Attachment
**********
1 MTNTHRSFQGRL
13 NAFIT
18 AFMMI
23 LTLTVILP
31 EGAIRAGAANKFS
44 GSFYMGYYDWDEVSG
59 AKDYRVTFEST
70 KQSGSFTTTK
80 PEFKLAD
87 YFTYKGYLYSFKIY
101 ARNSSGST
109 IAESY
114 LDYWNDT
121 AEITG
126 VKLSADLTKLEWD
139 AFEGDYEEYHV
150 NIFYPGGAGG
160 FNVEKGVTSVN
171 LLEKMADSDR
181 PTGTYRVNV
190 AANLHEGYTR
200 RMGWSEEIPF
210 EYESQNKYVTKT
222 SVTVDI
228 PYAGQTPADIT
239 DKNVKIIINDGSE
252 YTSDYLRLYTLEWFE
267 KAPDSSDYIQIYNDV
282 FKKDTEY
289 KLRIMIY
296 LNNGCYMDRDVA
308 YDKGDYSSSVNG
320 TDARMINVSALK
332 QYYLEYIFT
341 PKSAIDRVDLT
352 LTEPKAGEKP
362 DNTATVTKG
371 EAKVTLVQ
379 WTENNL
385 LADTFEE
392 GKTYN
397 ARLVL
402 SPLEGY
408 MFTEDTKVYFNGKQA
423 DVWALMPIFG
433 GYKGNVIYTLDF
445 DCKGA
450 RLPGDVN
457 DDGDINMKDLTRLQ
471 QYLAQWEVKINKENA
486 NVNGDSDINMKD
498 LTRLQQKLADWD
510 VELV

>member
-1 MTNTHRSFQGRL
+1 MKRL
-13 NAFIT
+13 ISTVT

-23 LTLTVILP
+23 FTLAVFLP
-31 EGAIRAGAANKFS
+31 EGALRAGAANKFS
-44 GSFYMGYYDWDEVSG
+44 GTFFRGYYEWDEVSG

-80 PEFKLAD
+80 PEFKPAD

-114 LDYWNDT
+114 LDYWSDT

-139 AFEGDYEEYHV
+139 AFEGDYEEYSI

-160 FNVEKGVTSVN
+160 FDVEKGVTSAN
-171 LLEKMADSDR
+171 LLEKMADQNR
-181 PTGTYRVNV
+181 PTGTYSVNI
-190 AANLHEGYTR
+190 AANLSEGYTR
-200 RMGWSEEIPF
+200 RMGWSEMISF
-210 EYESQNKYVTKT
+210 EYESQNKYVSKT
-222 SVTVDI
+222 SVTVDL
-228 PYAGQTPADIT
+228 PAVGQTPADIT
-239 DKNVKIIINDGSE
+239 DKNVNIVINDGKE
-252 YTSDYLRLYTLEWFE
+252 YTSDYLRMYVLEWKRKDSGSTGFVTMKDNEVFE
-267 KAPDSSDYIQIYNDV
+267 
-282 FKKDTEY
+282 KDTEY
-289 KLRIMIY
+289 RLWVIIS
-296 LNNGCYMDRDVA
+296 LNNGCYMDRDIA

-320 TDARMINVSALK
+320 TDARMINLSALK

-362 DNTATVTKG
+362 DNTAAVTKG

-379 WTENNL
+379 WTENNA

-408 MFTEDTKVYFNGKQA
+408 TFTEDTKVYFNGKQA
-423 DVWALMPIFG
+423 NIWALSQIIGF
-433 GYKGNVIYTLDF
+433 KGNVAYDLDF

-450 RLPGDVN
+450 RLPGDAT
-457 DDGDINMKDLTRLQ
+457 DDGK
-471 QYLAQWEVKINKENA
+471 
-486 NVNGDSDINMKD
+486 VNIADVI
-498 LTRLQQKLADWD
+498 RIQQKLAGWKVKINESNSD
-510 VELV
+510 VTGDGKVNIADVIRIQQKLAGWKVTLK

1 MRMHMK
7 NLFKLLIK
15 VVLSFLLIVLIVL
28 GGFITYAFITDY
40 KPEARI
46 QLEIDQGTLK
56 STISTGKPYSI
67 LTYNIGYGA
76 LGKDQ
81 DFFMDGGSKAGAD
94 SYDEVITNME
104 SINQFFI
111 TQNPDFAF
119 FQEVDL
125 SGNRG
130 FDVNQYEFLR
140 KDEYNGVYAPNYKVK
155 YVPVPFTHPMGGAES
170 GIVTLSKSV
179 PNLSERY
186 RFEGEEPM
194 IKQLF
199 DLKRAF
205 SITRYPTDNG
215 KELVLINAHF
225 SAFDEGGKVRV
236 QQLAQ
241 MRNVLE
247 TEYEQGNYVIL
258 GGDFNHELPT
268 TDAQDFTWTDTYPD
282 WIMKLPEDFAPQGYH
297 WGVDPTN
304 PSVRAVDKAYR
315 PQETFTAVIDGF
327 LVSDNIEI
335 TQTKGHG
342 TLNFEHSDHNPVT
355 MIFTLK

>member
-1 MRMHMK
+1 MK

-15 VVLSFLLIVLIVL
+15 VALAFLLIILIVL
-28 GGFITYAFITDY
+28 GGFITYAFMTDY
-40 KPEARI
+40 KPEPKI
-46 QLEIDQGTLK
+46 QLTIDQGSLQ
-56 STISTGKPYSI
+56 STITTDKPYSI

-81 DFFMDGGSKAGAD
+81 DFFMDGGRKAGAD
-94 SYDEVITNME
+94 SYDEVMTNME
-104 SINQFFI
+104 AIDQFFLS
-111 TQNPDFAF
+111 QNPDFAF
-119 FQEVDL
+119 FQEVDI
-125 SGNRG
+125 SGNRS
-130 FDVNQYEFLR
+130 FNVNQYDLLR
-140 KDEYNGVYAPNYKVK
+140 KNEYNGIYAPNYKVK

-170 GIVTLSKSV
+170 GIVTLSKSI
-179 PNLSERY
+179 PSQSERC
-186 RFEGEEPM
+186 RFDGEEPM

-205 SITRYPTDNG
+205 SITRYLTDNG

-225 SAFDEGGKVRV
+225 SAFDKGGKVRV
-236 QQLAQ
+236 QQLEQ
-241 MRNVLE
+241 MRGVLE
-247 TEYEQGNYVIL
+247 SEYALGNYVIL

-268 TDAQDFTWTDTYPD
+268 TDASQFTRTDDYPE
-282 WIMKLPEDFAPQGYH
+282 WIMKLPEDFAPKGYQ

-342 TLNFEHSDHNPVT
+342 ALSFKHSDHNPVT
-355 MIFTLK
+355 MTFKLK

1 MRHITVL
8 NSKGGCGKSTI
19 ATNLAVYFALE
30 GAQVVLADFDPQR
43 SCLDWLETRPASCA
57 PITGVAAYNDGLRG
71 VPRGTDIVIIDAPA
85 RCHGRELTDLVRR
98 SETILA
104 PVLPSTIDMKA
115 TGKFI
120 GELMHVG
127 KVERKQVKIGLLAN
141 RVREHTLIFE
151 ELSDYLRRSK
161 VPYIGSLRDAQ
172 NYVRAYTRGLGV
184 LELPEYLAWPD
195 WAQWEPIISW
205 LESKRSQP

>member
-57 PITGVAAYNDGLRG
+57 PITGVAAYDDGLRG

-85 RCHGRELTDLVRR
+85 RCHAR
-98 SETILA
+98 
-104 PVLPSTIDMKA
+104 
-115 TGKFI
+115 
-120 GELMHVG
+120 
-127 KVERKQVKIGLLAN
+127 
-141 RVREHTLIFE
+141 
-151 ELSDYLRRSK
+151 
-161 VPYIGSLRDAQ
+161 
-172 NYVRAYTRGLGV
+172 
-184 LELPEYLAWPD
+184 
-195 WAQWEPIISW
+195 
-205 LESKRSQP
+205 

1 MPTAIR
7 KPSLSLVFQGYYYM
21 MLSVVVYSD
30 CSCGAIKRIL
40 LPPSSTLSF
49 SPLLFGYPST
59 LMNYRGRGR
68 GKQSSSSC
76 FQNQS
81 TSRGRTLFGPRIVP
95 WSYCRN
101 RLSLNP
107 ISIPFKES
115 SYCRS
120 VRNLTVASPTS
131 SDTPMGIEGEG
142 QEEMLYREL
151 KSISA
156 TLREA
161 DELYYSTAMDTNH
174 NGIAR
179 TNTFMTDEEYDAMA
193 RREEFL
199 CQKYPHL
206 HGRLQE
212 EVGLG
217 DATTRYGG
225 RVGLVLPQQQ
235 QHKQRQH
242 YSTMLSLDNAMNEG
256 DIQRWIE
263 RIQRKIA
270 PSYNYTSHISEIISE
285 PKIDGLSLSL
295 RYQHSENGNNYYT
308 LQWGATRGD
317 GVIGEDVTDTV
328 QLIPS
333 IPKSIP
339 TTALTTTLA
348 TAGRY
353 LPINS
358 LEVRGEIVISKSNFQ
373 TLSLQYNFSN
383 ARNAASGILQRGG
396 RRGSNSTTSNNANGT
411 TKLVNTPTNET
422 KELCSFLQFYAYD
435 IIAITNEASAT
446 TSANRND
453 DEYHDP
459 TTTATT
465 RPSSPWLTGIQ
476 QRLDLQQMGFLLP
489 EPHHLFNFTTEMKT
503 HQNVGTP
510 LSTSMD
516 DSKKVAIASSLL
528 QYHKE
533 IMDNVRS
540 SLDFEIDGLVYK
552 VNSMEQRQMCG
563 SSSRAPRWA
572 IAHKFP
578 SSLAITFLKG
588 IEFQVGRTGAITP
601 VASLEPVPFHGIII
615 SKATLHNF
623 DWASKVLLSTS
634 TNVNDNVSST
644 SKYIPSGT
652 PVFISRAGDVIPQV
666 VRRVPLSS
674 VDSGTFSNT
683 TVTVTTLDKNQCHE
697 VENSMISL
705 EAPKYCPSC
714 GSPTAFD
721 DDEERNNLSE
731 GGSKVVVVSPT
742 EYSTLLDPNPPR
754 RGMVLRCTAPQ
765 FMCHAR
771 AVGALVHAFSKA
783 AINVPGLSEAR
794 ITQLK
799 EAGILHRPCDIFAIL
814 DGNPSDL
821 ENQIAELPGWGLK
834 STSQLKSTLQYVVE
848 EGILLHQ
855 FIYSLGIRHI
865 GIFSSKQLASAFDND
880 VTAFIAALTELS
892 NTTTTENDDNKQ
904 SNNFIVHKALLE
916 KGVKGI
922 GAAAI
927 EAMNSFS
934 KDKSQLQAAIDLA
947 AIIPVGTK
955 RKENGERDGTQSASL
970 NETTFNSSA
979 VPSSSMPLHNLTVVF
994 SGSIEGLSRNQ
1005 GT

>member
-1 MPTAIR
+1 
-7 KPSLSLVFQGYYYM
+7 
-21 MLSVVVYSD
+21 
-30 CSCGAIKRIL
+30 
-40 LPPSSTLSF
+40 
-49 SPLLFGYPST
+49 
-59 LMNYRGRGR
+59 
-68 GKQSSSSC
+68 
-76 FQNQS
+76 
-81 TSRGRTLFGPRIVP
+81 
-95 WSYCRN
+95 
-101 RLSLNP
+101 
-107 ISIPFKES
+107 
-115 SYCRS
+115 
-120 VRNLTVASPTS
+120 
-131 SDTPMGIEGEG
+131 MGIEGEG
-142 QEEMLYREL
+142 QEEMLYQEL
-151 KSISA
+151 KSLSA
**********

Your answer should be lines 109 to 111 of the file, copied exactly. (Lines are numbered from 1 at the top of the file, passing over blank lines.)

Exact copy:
-433 GYKGNVIYTLDF
+433 KGNVAYDLDF

-450 RLPGDVN